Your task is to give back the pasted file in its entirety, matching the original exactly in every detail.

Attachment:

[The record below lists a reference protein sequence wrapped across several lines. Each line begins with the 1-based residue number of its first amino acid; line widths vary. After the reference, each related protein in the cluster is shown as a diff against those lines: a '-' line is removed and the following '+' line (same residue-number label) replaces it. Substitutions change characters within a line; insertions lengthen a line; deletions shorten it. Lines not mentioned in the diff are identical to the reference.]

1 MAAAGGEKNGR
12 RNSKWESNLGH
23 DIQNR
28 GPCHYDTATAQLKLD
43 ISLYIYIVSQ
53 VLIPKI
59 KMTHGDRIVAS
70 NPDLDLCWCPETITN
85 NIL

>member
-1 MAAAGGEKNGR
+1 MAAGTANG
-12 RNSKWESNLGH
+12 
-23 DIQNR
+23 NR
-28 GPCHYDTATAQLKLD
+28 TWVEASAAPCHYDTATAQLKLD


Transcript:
[The record below lists a reference protein sequence wrapped across several lines. Each line begins with the 1-based residue number of its first amino acid; line widths vary. After the reference, each related protein in the cluster is shown as a diff against those lines: a '-' line is removed and the following '+' line (same residue-number label) replaces it. Substitutions change characters within a line; insertions lengthen a line; deletions shorten it. Lines not mentioned in the diff are identical to the reference.]

1 MAAAGGEKNGR
12 RNSKWESNLGH
23 DIQNR
28 GPCHYDTATAQLKLD
43 ISLYIYIVSQ
53 VLIPKI
59 KMTHGDRIVAS
70 NPDLDLCWCPETITN
85 NIL

>member
-1 MAAAGGEKNGR
+1 MAAGTANG
-12 RNSKWESNLGH
+12 
-23 DIQNR
+23 NR
-28 GPCHYDTATAQLKLD
+28 TWVEASAAPCHYDTATAQLKLD